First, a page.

Restoration NCS can be less cost-effective than protection or improved management NCS due to high opportunity and implementation costs. For example, in Canada only three of the eight restoration NCS have any mitigation potential in 2030 at ≤Can$100 tCO2e−1 (Fig. 2c) and those three restoration NCS have some of the highest average MACs compared with other NCS with mitigation potentials at ≤Can$100 tCO2e−1. Similarly, in the United States, restoration NCS account for about 4% of the total mitigation potential in 2025 among NCS with mean MAC ≤US$10 tCO2e−1. In the tropics, a spatially explicit analysis of the MAC of avoided deforestation versus reforestation found that the former offered seven to nine times more mitigation potential at ≤US$20 tCO2e−1 (ref. 54). Globally, no restoration NCS has an estimated mean MAC of ≤US$30 tCO2e−1 in 2030 (Fig. 2), even though peatland restoration offers some potential at ≤US$10 tCO2e−1.
However, net costs depend on location as well as on the approach used to restore native cover. Lower-cost options can be readily available. For example, relying on natural regrowth where possible rather than active planting can reduce costs by 77% (ref. 73). Similarly, some lands may have limited value for human uses and thus lower opportunity costs74, although if these lands are highly degraded they may face higher implementation costs to enable ecosystem recovery. Finally, high material and labour costs associated with active restoration efforts can represent employment and economic opportunities.
From a feasibility perspective, restoration NCS may require shifting land use, which can face a host of cultural, social and economic barriers. For example, some higher-end estimates of mitigation potential from reforestation assume that pasture in historically forested areas can be returned to forest, due to improved efficiencies in livestock production or a shift towards plant-based diets8,30. Yet, alternative scenarios are possible where the future extent of the agricultural lands remains constant or increases75. Land use will also influence the likelihood of leakage, although restoring degraded lands could have lower leakage risks than lands with a high human land use value. Moreover, landscape-level planning that simultaneously balances multiple criteria, such as climate mitigation, cost and biodiversity conservation, can improve the overall outcomes compared with those of non-systematic planning76. For example, coordinated restoration across the Brazilian Atlantic Forest can increase biodiversity benefits by 257%, double climate mitigation potential and reduce costs by 57% compared with those of uncoordinated action by individual land managers76.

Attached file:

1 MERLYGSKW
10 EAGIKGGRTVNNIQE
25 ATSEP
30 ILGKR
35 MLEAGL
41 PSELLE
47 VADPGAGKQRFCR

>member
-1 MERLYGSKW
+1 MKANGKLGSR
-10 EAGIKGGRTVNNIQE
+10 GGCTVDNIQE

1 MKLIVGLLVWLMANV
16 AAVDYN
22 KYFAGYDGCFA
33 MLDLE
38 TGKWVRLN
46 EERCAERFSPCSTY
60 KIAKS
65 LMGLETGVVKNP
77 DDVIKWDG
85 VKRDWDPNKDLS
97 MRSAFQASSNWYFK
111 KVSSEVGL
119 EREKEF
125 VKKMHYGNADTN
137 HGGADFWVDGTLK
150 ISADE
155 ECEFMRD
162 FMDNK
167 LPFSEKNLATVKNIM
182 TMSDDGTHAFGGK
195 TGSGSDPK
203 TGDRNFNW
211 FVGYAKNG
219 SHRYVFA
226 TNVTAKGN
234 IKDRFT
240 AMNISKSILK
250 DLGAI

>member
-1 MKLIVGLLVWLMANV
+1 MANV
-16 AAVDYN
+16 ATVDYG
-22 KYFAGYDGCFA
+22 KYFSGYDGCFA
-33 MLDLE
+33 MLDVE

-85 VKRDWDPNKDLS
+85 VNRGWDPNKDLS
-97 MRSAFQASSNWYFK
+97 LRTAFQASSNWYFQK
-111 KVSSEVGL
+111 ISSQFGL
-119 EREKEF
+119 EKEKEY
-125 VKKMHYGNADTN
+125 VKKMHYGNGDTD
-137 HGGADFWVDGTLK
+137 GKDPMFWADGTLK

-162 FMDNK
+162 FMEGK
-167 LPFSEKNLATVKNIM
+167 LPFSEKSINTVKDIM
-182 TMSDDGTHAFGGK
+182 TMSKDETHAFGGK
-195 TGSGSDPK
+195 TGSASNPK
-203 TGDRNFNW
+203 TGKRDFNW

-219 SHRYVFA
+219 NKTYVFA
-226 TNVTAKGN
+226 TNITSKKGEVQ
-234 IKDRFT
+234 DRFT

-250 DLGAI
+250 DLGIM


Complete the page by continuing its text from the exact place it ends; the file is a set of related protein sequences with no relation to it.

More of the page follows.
In addition to cost and feasibility constraints, the time horizon for mitigation from restoration is generally longer than those for improved management or protection NCS. Although there are some examples of rapid removals, such as secondary tropical forests recovering in sites conducive to growth, carbon accumulation will take longer in slower-growing forest types or in places with degraded conditions46. Similarly, although restoration of inland wetlands can reduce CO2 emissions relative to those of disturbed sites, it can take decades or centuries to achieve a net cooling effect given the initial releases of methane after restoration77. Moreover, sequestration rates of restored wetlands seldom achieve the same level as those of similar natural wetlands78.